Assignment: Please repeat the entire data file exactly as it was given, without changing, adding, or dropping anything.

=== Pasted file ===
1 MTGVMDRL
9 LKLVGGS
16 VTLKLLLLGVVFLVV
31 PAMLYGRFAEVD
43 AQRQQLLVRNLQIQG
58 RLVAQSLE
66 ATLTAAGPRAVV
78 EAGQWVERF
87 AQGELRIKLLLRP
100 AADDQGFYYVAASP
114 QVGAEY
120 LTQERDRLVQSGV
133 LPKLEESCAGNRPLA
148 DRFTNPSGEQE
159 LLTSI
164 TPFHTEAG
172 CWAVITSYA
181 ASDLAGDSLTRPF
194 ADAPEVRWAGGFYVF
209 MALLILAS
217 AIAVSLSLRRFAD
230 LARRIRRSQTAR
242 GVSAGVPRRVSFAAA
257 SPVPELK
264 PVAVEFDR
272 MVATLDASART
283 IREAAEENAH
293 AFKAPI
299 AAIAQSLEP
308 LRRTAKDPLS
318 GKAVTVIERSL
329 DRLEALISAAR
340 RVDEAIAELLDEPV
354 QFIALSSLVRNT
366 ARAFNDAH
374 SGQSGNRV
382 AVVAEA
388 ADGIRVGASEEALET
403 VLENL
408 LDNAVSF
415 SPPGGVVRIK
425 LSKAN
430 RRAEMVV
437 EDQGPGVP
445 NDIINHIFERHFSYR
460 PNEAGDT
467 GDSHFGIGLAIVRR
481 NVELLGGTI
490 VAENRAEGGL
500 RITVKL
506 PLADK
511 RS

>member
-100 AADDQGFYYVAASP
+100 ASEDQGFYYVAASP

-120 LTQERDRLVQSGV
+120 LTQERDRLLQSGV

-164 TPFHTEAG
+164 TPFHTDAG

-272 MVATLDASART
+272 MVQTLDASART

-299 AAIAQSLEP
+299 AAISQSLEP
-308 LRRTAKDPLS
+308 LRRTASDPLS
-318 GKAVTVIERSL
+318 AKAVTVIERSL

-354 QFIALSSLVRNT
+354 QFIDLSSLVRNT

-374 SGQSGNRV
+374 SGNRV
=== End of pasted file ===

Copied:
1 MTGVMDRL
9 LKLVGGS
16 VTLKLLLLGVVFLVV
31 PAMLYGRFAEVD
43 AQRQQLLVRNLQIQG
58 RLVAQSLE
66 ATLTAAGPRAVV
78 EAGQWVERF
87 AQGELRIKLLLRP
100 AADDQGFYYVAASP
114 QVGAEY
120 LTQERDRLVQSGV
133 LPKLEESCAGNRPLA
148 DRFTNPSGEQE
159 LLTSI
164 TPFHTEAG
172 CWAVITSYA
181 ASDLAGDSLTRPF
194 ADAPEVRWAGGFYVF
209 MALLILAS
217 AIAVSLSLRRFAD
230 LARRIRRSQTAR
242 GVSAGVPRRVSFAAA
257 SPVPELK
264 PVAVEFDR
272 MVATLDASART
283 IREAAEENAH
293 AFKAPI
299 AAIAQSLEP
308 LRRTAKDPLS
318 GKAVTVIERSL
329 DRLEALISAAR
340 RVDEAIAELLDEPV
354 QFIALSSLVRNT
366 ARAFNDAH
374 SGQSGNRV
382 AVVAEA
388 ADGIRVGASEEALET
403 VLENL
408 LDNAVSF
415 SPPGGVVRIK
425 LSKAN
430 RRAEMVV
437 EDQGPGVP
445 NDIINHIFERHFSYR
460 PNEAGDT
467 GDSHFGIGLAIVRR
481 NVELLGGTI
490 VAENRAEGGL
500 RITVKL
506 PLADK
511 RS

>member
-100 AADDQGFYYVAASP
+100 ASEDQGFYYVAASP

-120 LTQERDRLVQSGV
+120 LTQERDRLLQSGV

-164 TPFHTEAG
+164 TPFHTDAG

-272 MVATLDASART
+272 MVQTLDASART

-299 AAIAQSLEP
+299 AAISQSLEP
-308 LRRTAKDPLS
+308 LRRTASDPLS
-318 GKAVTVIERSL
+318 AKAVTVIERSL

-354 QFIALSSLVRNT
+354 QFIDLSSLVRNT

-374 SGQSGNRV
+374 SGNRV